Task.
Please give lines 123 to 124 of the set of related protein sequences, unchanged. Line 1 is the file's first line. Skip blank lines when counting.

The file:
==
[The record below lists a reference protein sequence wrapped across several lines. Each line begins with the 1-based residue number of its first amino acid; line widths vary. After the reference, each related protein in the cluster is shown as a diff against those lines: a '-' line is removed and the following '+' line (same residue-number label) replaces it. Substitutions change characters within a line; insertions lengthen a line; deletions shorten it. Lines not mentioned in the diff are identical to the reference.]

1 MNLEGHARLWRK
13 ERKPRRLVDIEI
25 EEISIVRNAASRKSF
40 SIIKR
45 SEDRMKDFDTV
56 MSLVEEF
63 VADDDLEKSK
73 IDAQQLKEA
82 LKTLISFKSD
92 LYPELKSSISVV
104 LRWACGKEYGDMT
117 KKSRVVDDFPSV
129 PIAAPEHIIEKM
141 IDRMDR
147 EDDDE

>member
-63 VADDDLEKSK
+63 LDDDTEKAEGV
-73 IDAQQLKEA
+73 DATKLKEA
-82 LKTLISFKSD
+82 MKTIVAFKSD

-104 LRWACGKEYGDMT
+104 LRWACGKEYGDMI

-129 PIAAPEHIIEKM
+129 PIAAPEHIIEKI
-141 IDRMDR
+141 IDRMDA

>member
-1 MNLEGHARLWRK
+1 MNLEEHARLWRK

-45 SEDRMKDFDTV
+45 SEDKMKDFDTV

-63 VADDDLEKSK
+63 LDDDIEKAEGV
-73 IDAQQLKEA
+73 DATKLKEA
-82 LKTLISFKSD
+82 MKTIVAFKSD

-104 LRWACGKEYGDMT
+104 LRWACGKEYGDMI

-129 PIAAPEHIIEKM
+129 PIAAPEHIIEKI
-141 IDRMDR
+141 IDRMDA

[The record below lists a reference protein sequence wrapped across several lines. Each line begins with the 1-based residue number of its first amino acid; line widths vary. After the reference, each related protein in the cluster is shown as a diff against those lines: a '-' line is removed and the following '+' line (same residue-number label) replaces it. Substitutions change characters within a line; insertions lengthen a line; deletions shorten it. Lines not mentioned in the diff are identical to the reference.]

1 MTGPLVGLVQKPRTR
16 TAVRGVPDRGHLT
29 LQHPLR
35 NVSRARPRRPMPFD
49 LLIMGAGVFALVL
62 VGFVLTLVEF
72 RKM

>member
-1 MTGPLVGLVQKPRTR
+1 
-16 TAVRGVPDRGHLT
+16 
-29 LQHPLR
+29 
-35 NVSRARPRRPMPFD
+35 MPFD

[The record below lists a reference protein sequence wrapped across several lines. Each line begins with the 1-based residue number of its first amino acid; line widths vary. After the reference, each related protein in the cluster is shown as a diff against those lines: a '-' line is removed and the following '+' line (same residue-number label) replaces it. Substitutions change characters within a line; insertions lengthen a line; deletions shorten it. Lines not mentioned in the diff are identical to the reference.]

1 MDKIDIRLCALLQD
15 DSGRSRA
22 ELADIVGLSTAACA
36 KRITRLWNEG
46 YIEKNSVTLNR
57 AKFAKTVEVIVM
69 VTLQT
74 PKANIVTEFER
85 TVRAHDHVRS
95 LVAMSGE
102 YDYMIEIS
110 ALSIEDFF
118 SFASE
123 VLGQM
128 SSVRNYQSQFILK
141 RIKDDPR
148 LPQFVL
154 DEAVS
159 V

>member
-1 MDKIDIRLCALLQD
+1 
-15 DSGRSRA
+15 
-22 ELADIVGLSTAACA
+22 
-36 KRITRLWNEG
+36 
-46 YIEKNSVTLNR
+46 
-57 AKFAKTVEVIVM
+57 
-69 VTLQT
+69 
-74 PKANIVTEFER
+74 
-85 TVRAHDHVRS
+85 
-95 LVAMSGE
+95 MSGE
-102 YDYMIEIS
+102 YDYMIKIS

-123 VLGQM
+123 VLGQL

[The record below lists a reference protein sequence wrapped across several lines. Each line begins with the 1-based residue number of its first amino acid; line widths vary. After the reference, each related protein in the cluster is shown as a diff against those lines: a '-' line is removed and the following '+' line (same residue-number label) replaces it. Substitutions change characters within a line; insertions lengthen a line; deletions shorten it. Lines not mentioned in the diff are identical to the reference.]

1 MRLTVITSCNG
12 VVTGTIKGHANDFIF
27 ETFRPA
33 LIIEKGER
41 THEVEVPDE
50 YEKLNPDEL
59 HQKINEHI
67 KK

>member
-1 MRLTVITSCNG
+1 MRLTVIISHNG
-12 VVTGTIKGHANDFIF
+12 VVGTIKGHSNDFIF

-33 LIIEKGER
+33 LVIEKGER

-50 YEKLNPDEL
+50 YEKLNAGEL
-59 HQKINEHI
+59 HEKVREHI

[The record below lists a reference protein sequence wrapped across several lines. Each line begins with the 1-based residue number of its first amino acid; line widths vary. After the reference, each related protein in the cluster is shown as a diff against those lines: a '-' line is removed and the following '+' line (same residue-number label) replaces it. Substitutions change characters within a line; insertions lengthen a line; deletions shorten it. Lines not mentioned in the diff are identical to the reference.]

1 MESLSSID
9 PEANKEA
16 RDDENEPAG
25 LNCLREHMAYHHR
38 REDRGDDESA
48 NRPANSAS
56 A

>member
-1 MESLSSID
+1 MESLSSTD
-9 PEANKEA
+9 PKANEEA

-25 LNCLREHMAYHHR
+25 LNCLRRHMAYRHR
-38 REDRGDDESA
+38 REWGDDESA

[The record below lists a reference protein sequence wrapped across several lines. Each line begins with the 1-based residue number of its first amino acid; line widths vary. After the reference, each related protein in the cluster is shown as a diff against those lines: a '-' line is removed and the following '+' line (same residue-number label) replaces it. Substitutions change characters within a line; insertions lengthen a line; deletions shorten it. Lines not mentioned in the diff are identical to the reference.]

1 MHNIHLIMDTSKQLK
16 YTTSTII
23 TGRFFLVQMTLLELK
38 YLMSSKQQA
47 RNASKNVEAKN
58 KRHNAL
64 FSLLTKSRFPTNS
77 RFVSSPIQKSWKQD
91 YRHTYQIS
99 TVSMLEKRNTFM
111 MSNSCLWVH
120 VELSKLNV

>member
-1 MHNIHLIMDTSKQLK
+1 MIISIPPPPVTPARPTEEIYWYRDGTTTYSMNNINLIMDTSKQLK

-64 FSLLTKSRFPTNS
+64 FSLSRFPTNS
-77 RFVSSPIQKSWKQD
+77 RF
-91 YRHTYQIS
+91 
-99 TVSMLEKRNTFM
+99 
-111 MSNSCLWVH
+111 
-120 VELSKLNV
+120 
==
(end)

-33 LIIEKGER
+33 LVIEKGER